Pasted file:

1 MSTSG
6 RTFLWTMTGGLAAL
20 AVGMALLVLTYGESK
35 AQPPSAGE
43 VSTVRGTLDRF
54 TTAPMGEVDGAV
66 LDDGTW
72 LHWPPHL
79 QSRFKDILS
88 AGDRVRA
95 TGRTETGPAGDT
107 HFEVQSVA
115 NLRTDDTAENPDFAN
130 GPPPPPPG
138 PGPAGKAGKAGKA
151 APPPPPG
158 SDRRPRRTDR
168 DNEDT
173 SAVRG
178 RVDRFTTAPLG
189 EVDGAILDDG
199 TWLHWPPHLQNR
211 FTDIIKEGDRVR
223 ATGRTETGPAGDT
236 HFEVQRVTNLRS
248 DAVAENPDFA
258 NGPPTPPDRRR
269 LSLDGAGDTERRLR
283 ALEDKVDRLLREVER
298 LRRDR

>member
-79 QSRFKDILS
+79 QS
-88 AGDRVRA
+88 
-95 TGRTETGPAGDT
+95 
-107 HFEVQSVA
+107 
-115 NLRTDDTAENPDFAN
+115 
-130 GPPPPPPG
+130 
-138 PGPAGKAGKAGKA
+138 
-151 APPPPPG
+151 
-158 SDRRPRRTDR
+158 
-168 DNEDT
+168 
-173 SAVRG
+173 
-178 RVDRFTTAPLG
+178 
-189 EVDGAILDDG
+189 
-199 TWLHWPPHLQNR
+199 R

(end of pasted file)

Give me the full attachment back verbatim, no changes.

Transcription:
1 MSTSG
6 RTFLWTMTGGLAAL
20 AVGMALLVLTYGESK
35 AQPPSAGE
43 VSTVRGTLDRF
54 TTAPMGEVDGAV
66 LDDGTW
72 LHWPPHL
79 QSRFKDILS
88 AGDRVRA
95 TGRTETGPAGDT
107 HFEVQSVA
115 NLRTDDTAENPDFAN
130 GPPPPPPG
138 PGPAGKAGKAGKA
151 APPPPPG
158 SDRRPRRTDR
168 DNEDT
173 SAVRG
178 RVDRFTTAPLG
189 EVDGAILDDG
199 TWLHWPPHLQNR
211 FTDIIKEGDRVR
223 ATGRTETGPAGDT
236 HFEVQRVTNLRS
248 DAVAENPDFA
258 NGPPTPPDRRR
269 LSLDGAGDTERRLR
283 ALEDKVDRLLREVER
298 LRRDR

>member
-79 QSRFKDILS
+79 QS
-88 AGDRVRA
+88 
-95 TGRTETGPAGDT
+95 
-107 HFEVQSVA
+107 
-115 NLRTDDTAENPDFAN
+115 
-130 GPPPPPPG
+130 
-138 PGPAGKAGKAGKA
+138 
-151 APPPPPG
+151 
-158 SDRRPRRTDR
+158 
-168 DNEDT
+168 
-173 SAVRG
+173 
-178 RVDRFTTAPLG
+178 
-189 EVDGAILDDG
+189 
-199 TWLHWPPHLQNR
+199 R